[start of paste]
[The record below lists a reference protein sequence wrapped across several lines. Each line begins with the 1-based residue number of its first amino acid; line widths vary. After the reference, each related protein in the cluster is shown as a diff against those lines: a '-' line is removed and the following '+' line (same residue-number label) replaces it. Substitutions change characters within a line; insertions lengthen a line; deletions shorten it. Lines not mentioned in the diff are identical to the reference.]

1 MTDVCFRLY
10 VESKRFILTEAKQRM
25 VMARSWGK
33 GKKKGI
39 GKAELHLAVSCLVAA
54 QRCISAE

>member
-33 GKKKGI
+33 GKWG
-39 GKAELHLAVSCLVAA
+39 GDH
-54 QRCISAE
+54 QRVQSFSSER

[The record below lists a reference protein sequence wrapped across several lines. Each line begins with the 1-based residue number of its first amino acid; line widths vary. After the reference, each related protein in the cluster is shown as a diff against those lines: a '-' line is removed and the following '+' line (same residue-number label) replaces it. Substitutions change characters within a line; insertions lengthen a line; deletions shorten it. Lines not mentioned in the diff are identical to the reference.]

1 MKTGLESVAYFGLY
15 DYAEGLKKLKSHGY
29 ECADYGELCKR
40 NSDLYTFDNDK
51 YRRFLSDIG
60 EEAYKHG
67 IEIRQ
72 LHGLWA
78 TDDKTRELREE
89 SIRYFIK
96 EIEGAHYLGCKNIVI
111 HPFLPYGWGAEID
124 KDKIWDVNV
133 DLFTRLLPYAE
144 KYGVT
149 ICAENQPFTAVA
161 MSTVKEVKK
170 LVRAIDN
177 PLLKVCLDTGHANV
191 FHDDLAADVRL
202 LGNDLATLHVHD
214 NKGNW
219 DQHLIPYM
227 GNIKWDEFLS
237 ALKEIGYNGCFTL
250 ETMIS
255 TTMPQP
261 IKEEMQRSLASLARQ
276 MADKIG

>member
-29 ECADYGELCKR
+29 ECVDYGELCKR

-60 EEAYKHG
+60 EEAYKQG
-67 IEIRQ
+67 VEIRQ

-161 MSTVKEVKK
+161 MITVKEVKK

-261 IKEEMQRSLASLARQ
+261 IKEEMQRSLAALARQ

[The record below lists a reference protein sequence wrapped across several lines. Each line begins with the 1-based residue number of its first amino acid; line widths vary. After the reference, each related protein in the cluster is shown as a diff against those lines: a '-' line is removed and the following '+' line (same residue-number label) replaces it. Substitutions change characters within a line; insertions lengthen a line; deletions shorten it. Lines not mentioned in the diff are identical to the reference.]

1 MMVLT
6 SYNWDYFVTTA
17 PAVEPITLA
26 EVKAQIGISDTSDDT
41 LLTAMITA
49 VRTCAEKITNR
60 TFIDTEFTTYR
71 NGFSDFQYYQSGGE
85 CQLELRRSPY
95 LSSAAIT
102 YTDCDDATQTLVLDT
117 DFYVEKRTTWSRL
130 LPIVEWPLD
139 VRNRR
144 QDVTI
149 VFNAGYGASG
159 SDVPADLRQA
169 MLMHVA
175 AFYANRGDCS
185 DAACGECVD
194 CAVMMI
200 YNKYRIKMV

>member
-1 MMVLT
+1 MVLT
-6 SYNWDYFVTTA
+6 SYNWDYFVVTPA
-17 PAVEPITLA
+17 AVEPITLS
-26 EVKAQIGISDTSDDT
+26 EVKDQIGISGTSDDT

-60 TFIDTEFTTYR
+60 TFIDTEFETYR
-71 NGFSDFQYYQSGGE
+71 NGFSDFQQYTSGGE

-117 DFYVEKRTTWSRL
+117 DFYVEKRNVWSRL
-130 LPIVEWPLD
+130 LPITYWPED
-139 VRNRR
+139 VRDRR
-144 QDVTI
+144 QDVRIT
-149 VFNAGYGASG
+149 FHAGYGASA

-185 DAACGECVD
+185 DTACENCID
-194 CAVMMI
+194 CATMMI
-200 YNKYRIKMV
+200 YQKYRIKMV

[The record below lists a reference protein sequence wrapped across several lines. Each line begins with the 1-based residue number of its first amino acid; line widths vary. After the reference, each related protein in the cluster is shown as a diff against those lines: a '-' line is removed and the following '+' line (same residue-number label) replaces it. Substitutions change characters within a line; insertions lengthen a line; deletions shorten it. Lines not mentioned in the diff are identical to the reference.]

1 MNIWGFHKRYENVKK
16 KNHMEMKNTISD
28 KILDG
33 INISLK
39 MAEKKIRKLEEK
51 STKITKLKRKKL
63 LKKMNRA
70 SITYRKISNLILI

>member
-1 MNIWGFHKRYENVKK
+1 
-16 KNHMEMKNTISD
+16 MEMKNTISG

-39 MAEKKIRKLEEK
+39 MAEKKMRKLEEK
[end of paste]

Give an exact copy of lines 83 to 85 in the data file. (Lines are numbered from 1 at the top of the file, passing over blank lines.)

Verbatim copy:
+6 SYNWDYFVVTPA
-17 PAVEPITLA
+17 AVEPITLS